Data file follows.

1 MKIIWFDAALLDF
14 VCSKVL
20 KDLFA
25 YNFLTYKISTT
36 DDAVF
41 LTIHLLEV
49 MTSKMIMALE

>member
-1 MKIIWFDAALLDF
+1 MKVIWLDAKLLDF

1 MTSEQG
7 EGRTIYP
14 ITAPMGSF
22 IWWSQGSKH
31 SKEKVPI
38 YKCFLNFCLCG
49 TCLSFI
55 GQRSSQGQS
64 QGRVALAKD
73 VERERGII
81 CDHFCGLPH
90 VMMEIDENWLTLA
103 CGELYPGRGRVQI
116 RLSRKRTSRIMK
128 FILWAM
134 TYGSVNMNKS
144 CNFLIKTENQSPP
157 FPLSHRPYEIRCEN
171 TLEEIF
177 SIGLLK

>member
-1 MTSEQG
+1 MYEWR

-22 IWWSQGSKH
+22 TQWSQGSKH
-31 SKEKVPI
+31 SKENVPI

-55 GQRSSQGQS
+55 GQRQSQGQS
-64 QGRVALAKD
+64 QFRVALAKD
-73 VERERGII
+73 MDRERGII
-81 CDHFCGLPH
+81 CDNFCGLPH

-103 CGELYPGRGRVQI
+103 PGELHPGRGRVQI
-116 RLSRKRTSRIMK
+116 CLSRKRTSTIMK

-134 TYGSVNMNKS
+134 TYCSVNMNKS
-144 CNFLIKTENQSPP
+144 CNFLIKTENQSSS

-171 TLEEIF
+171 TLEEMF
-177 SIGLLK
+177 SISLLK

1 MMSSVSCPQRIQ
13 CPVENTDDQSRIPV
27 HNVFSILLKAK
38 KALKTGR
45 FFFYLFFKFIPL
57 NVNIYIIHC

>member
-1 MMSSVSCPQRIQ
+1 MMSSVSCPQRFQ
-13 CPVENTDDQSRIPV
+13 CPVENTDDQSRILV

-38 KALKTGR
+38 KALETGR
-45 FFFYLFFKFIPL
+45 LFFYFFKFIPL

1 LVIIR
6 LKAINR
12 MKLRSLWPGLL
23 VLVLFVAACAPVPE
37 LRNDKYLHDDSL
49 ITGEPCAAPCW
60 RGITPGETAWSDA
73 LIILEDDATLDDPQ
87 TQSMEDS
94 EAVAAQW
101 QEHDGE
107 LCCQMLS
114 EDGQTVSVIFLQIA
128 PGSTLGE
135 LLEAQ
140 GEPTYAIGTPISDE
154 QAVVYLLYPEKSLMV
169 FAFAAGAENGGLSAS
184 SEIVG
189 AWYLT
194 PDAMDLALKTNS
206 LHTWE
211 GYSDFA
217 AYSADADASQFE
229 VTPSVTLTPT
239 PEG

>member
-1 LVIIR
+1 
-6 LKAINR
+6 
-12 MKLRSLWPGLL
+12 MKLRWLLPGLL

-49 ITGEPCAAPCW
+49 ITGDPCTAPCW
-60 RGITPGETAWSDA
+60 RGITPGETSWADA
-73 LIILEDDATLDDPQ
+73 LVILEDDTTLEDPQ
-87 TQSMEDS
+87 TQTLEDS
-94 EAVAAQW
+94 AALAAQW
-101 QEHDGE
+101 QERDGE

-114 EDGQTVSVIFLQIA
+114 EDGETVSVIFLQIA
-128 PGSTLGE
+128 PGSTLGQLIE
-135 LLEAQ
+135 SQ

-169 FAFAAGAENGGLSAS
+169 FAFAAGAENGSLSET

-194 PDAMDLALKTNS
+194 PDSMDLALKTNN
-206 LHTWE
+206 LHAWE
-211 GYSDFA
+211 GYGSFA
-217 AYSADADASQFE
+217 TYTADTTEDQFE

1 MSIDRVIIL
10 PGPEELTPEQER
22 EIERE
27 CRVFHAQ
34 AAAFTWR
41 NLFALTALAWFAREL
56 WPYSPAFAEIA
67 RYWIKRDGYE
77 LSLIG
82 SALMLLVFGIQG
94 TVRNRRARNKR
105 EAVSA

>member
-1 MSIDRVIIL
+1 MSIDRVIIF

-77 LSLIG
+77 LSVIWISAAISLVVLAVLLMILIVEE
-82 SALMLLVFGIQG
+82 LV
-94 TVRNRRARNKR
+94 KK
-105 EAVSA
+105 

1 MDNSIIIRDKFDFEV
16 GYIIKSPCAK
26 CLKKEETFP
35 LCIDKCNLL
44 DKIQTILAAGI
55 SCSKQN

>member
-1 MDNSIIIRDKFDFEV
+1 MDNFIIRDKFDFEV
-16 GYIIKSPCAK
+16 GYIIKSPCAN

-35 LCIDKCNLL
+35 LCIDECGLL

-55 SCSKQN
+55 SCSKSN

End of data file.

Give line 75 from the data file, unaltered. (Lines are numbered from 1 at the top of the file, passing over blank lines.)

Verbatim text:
12 MKLRSLWPGLL